Last year, only 26% of Americans said Detroit was safe to live in or visit
PRINCETON, NJ -- Media outlets over the weekend carried reports of a new study published by a private research group that named Detroit as the most dangerous U.S. city. The study was based on an analysis of FBI crime data carried out by CQ Press, a unit of Congressional Quarterly Inc. According to an Associated Press report, the study has been harshly criticized by Detroit city officials and other groups that question its methodology and use of data.
The CQ Press study was based on per-capita rates for the incidence of various crimes, which were in turn weighted on the basis of their seriousness. The most dangerous cities according to the study were Detroit; St. Louis; Flint, Mich.; Oakland, Calif.; Camden, N.J.; Birmingham, Ala.; North Charleston, S.C.; and Memphis, Tenn.
According to the AP, the FBI itself criticized the ratings, saying on its Web site that "these rough rankings provide no insight into the numerous variables that mold crime in a particular town, city, county, state, or region."
The debate makes it clear that there is no easily agreed-upon way to determine exactly which city or region is the most dangerous, or the safest. In recent years, The Gallup Poll has contributed its own public opinion data to the mix of ways in which cities can be ranked, based on the results of a question that asks Americans their views of whether a list of cities in the United States are safe to live in or visit.
The results of the latest such rankings, from October 2006, show that in the court of public opinion, the American people seem to agree with the recent analysis of FBI statistics: Detroit is viewed as the least safe of any of the 16 major cities rated.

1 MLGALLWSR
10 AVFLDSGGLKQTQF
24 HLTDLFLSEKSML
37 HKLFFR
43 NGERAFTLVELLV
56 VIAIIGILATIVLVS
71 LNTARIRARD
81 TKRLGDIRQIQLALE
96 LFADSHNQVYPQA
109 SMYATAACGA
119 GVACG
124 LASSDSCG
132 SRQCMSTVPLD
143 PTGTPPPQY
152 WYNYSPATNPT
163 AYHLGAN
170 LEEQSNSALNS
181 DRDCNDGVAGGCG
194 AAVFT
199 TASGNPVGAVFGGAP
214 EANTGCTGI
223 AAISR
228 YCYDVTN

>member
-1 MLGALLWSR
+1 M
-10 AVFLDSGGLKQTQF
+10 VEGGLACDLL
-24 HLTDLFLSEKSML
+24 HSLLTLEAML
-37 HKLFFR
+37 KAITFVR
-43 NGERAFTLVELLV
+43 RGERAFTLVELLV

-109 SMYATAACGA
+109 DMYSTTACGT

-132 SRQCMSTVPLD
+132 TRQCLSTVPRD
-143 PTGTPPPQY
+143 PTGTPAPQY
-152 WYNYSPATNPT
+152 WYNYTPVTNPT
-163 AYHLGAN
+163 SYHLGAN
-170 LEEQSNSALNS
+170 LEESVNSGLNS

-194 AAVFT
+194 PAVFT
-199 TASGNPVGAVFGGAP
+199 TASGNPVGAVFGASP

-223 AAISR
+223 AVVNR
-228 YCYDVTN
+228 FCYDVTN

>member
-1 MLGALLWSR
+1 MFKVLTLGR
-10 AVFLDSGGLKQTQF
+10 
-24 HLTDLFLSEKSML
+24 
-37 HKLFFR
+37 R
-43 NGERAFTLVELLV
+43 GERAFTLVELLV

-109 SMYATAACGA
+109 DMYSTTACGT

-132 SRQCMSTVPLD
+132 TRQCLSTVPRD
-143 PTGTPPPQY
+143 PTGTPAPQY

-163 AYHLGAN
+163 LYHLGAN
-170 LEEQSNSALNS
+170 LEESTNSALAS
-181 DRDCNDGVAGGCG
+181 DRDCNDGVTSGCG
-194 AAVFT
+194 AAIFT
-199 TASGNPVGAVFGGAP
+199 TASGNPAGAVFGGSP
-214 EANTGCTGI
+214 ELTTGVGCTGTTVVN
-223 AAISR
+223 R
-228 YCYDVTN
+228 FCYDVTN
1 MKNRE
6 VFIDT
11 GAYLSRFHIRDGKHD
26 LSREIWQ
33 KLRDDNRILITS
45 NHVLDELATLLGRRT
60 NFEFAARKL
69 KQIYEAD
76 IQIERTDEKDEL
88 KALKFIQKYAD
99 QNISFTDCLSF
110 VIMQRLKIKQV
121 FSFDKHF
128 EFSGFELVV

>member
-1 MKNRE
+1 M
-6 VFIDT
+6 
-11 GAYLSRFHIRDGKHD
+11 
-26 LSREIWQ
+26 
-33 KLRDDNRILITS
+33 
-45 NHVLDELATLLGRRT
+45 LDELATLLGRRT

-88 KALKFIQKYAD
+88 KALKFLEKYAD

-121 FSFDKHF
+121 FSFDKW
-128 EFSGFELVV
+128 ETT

Twenty-six percent of Americans in the October 2006 poll rated Detroit as safe to live in or visit, giving the Motor City technically the lowest ranking of the survey -- although it was just a few points below New Orleans and Los Angeles. Detroit has consistently ranked as one of the least safe cities in the public's eyes when Gallup has asked this question. At the other end of the scale, Seattle had the highest "safe" percentage in these rankings in 2006.
It is likely that many respondents in the Gallup survey had never visited many of the cities whose perceived safeness they were asked to rate, meaning that the ratings were based on news media accounts and hearsay from friends and relatives.
Still, a basic principle of social psychology says that if an individual perceives a situation as real, the consequences are real. Thus, the perceptions from afar of the safeness of these cities may influence the probability of visiting them for future pleasure or business. This of course reinforces the concerns of leaders in the cities ranking near the bottom of the controversial CQ Press ratings, who fear that bad publicity could in turn affect real-world behavior.
These results are based on telephone interviews with a randomly selected national sample of 1,001 adults, aged 18 and older, conducted Oct. 9-12, 2006. For results based on this sample, one can say with 95% confidence that the maximum error attributable to sampling and other random effects is ±3 percentage points. In addition to sampling error, question wording and practical difficulties in conducting surveys can introduce error or bias into the findings of public opinion polls.